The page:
I'm so glad I did this re-read. I'm getting really attached to all these guys and I might seriously want to rank the series up there with WoT in my personal favorites list. :)

Honestly, this epic fantasy is resting high with a small handful of my personal favorites already and the future is very, very bright. I can't wait to dive into the third book for the first time, now!

Original review:

I had been waiting a long time for this second book, having been hook deeply by the end of the first oh so long ago. The despair and subsequent revelations were present in both, but this one was all about the greater story development. Characterizations developed wonderfully and at relative right angles to how they began, but the surprises were truly satisfying. If you want an epic, then here it is. Both novels are very long and a lot happens. It never gets boring.

Sanderson's talents at creating magic systems that are truly unique are still in full force, as is his ability to tell a great tale.

Cognition made into intelligent spirits, gods of thought, the binding of ideals; put like this, it's amazing that he could make a book that was about war and saving humanity from a truly world-breaking intelligent storm. Great stuff!

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Friday, February 9, 2024

Star WellStar Well by Alexei Panshin
My rating: 4 of 5 stars

Wow, there was a lot of talk about clothing in this SF. But then, we couldn't have a light comedy of manners, complete with skullduggery and confidence games, without a well-turned cut of cloth.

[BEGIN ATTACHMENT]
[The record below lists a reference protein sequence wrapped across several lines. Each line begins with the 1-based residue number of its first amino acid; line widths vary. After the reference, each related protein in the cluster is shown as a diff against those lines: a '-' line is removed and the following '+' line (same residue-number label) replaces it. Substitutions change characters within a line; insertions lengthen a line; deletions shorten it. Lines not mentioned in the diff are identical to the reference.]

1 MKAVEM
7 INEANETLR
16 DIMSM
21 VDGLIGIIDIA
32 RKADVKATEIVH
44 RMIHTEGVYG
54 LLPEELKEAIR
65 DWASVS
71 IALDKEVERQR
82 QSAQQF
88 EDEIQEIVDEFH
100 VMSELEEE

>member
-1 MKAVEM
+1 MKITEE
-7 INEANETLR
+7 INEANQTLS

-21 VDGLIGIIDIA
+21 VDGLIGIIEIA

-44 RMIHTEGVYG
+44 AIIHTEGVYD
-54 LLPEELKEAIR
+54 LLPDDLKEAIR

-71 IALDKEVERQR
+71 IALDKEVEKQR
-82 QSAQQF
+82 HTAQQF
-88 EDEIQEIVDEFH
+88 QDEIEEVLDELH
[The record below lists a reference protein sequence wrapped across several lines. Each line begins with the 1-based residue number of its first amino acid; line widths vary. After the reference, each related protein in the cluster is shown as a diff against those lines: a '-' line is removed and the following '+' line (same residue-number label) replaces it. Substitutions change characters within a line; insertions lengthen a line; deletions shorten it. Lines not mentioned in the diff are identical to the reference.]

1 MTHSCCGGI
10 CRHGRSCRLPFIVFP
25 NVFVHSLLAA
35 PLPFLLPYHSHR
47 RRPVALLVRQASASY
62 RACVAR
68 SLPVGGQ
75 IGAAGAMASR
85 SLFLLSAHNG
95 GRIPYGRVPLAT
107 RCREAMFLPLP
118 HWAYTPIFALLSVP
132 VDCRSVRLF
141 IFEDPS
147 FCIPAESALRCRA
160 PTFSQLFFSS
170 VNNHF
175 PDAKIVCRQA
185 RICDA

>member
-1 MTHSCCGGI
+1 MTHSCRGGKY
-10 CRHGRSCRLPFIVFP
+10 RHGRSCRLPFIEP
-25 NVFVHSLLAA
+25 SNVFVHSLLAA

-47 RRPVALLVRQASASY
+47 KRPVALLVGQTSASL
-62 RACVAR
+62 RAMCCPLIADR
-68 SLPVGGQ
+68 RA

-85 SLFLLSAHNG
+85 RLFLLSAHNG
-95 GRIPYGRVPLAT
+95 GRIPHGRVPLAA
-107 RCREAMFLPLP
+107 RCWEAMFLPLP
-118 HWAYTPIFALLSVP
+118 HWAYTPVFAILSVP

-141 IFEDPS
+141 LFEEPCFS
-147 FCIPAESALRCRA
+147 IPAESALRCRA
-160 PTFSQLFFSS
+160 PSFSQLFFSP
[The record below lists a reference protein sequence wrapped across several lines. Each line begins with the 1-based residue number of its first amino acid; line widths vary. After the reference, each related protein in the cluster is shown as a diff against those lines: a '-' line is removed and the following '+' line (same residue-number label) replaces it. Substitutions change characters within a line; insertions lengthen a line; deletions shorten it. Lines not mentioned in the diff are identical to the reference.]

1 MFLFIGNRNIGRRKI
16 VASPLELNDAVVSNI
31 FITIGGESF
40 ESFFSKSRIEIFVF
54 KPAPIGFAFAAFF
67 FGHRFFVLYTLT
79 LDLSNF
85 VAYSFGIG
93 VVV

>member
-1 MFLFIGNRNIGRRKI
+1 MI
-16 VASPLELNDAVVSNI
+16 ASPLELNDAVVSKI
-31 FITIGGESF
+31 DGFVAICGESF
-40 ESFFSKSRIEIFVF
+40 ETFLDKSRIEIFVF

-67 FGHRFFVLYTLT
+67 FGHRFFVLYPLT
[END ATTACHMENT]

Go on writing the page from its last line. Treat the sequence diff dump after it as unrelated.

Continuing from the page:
The Star Well is a backwater space station that serves mostly as a watering hole and gambling establishment for the well-to-do of the galaxy.

Honestly? It was pretty fun, if not glorious. Its speed was genteel and dry and the narrator nailed it just fine. I feel like I was watching 60's Bond in space.

I guess that's not too far off, being published in '69. I'll continue.

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Monday, February 5, 2024

Beyond the Shadows (Night Angel, #3)Beyond the Shadows by Brent Weeks
My rating: 5 of 5 stars

Re-read in preparation or better appreciation of Nemesis.

I think I loved this one than the prior two books combined. For me, it was more about the full culmination of Dorian. I loved how he returned home to fulfill his destiny. All of it was just so delicious. From the first time reading, I wondered who or what he'd wind up doing through the first two books, but I never quite imagined how crazy it would get by this one.

Kylar, et al, was also a much better story arc this time. The middle book definitely suffered from the middle book syndrome, but this one made it all freakishly cool in comparison. I loved the war aspects, how Vi and he work together. Of course, the whole thing about Logan and Kylar is SO them. Idealism and honor really causes so many problems.

I can ignore a lot of the teenager hormone storytelling from the previous books so long as it winds up kicking ass. As this does.

I'm surprised I enjoyed it so well again. I expected a modified opinion. But no, it's still solid and very, very fun.

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No Longer HumanNo Longer Human by Osamu Dazai
My rating: 5 of 5 stars

I came upon this book by a really weird route. Believe it or not, my daughter was watching an anime named Bungo Stray Dogs and turned me on to it. When I was getting into it, some of the names made my ears perk up. There was Poe, Melville, Dostoyevski. After looking up the list of all the character names, I discover that ALL of the characters are authors or poets, but most are Japanese. Indeed, one of the most important characters IS Osamu Dazai.

Blown mind.

So, of course, being the nerd I am, I'm reading those authors I don't already know, namely, the Japanese MCs.

Fast forward:

This is one hell of a great book. It is written very well, fascinatingly so. Published in 1948, Dazai's style reminds me a LOT of Kafka. The themes of faking it till you make it as a human, the utter disgust with himself, the deep, unexpressed depression, is damn sharp.

Indeed, the feeling of being a social outcast, of not GETTING all your peers, of never being quite REAL is very recognizable. Indeed, the slow decline, the inability to do what is normally expected of you, the staying awake all night simply hating yourself is very much a depressive state.